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https://www.concordia.ca/content/shared/en/news/main/stories/2014/02/05/italian-theatre-comestoconcordia.html

Italian theatre comes to Concordia

Montreal director Alessandro Mercurio puts his stamp on the Pirandello classic Tonight We Play “A Soggetto”
February 5, 2014
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By Jessica Alley

Tonight We Play “A Soggetto” depicts theatre within theatre. Tonight We Play “A Soggetto” depicts theatre within theatre.

Alessandro Mercurio is clearly excited about the production of Tonight We Play “A Soggetto” he’s directing at Concordia. Equally obvious is the fact that a lot of care has gone into every aspect of the Department of Theatre’s show.

“The script is a text that you have to change every time you work on it,” he says. “It’s very linked to the present moment. You have to understand who you are, who your audience is and what kind of society will see this show.”

Tonight We Play “A Soggetto” — or, in Italian, Questa sera si recita a soggetto — opens on opens on Wednesday, February 12 at the F.C. Smith Auditorium. It is the final part of Nobel Prize-winning writer Luigi Pirandello’s “theatre within the theatre” trilogy.

Written in 1928, it’s a piece Montreal-based actor-director Mercurio knows well. As a student at La Scuola D'Arte Drammatica Paolo Grassi in Milan, he worked on the play with Massimo Castri, one of Italy’s foremost Pirandello scholars.

Mercurio spent months studying the script, something he’s also done with his Concordia cast.

“It tells the story of a company that is putting on a play,” Mercurio says. Because of that, “Every actor has to create two characters: the actor in the play and that actor’s character.”

With this production, “I wanted to celebrate theatre not only as an art, but as a physical space,” he says.

The results are striking. In the show, the actors are always visible to the audience and to each other; their costumes are translucent, and there is a transparent curtain that hides nothing behind it. At the same time, each scene in the play pays tribute to a different theatrical tradition, including Italian commedia dell’arte, German Expressionist theatre and Indian shadow puppetry.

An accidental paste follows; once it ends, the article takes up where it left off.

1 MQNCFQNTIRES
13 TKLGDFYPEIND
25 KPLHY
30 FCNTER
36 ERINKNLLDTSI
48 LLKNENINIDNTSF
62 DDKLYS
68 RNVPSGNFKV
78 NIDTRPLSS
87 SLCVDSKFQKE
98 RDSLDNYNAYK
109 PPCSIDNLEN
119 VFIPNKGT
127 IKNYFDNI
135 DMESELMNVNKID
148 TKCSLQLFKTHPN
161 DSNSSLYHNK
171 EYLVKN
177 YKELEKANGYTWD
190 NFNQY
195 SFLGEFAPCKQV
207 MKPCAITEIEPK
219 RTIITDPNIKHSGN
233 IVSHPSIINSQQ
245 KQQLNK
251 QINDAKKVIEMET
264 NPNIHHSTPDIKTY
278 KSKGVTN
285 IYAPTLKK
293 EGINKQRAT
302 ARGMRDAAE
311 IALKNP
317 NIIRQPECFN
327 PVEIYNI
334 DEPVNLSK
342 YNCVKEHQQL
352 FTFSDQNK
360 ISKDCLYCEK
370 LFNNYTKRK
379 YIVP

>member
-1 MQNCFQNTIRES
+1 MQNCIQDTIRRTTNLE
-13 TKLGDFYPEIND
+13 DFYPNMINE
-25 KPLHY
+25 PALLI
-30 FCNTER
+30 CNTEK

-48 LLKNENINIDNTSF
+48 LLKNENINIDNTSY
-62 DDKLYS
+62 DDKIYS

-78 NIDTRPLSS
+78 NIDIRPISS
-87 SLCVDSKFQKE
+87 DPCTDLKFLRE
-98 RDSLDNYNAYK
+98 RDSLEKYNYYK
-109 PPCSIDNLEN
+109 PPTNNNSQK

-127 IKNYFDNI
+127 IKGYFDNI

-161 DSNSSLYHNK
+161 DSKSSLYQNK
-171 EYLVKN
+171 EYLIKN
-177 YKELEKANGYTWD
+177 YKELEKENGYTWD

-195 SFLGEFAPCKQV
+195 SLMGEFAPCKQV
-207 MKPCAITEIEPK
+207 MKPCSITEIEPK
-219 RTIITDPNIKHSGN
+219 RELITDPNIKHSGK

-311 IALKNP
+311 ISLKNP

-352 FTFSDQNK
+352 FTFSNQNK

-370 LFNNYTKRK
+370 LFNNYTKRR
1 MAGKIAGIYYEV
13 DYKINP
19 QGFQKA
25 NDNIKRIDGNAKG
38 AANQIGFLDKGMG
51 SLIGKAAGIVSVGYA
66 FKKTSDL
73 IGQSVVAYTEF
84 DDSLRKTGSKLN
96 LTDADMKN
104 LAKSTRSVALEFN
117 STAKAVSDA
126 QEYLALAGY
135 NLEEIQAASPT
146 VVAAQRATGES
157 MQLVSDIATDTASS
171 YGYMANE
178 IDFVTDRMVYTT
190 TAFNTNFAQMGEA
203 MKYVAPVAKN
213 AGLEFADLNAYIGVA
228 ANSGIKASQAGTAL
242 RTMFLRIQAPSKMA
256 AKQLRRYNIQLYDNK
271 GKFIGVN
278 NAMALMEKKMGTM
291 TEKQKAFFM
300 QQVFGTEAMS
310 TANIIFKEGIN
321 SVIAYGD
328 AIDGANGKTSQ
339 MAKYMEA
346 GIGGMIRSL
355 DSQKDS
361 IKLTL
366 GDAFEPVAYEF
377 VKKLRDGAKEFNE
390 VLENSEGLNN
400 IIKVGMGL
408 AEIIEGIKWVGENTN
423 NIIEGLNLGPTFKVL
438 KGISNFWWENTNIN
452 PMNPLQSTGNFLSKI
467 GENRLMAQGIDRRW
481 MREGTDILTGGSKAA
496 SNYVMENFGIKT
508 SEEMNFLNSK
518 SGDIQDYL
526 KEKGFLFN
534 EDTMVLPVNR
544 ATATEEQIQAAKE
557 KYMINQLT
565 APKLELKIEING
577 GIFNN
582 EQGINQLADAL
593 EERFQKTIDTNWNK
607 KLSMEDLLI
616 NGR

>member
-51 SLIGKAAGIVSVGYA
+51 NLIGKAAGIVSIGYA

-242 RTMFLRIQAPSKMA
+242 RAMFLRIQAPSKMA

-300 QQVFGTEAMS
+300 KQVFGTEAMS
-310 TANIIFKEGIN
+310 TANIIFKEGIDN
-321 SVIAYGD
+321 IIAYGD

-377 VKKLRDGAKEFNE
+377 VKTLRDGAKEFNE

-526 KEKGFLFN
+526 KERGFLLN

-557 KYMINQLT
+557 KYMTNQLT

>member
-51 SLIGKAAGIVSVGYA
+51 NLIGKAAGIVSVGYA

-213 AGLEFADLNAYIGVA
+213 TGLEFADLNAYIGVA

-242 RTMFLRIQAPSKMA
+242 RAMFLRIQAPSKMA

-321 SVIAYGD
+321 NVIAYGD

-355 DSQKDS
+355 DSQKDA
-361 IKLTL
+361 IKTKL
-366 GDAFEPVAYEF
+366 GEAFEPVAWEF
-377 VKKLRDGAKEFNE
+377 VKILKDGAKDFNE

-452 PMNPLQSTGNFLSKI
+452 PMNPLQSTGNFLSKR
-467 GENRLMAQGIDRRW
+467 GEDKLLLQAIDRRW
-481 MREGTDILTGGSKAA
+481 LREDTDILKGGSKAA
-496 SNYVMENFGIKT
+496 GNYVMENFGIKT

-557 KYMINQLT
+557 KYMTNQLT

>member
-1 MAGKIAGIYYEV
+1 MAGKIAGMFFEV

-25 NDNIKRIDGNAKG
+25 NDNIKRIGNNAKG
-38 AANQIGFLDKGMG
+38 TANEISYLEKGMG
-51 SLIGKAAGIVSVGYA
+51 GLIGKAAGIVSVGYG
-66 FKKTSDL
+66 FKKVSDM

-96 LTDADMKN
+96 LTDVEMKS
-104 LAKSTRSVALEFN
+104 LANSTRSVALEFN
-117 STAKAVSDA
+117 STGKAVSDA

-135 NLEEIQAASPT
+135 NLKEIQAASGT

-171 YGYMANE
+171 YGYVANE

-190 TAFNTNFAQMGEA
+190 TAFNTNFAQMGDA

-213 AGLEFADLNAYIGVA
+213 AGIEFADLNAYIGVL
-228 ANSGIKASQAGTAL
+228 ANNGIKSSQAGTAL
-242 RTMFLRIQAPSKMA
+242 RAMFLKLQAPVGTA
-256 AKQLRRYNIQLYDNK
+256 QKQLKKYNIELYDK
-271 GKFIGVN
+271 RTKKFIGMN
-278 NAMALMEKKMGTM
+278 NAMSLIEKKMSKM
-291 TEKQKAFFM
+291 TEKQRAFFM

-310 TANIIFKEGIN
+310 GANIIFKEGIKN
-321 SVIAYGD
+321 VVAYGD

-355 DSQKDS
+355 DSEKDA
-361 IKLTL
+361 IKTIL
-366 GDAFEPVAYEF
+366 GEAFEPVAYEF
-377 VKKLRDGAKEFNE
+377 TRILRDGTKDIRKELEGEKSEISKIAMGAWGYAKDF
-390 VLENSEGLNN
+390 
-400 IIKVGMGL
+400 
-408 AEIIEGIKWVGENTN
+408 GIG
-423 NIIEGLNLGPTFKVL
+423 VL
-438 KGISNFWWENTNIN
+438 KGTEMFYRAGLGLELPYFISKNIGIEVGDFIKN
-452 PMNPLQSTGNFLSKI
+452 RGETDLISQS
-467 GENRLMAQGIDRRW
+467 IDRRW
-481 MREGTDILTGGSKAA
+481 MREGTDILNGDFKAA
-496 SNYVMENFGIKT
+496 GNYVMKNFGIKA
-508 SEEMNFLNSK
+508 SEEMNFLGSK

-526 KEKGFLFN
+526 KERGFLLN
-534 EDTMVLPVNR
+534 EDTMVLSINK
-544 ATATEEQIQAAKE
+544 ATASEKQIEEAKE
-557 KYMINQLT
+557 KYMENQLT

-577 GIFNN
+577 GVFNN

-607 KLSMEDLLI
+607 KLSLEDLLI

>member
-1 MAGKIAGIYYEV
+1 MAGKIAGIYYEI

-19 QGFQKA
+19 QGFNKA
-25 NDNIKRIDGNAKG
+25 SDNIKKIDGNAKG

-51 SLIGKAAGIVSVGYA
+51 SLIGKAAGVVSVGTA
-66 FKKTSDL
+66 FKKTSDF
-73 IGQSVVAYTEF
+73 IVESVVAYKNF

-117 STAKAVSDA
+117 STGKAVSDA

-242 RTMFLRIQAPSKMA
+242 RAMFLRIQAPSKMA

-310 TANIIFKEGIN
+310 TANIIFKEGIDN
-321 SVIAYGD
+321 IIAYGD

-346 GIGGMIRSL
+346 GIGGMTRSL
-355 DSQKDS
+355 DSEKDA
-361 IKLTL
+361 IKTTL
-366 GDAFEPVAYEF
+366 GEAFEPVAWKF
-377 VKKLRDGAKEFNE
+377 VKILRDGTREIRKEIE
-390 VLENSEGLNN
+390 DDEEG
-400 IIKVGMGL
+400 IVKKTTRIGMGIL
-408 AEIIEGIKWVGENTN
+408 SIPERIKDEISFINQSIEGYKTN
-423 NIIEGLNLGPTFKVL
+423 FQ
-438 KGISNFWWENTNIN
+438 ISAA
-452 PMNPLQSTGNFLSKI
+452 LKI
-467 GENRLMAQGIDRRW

Mercurio nods to the latter during Tonight We Play’s opera house scene. Instead of emphasizing the extravagance of opera, he portrays it by way of a miniature puppet theatre through which larger shadows are cast. The idea, he says, was to let the audience experience something grand through something small.

The director also hopes to take full advantage of this production’s venue, the F.C. Smith Auditorium. “The whole space is used,” Mercurio says, because that in itself speaks to one of the play’s main themes. “Theatre is the main character.”

Tonight We Play “A Soggetto” runs from Wednesday, February 12 through Saturday, February 15 at 8 p.m., as well as on Saturday, February 15 and Sunday, February 16 at 2 p.m., at the F.C. Smith Auditorium in the F.C. Smith (FC) Building (7141 Sherbrooke St. W.) on the Loyola Campus. Tickets cost $10, and $5 for students or seniors.

For reservations, email tickets.finearts@concordia.ca by Thursday, February 13 at 12 p.m. Please include your name and phone number, along with the quantity you require, and the date and time of the performance you would like to see. Tickets will also be available at the door.

Read more about Tonight We Play “A Soggetto.”
 



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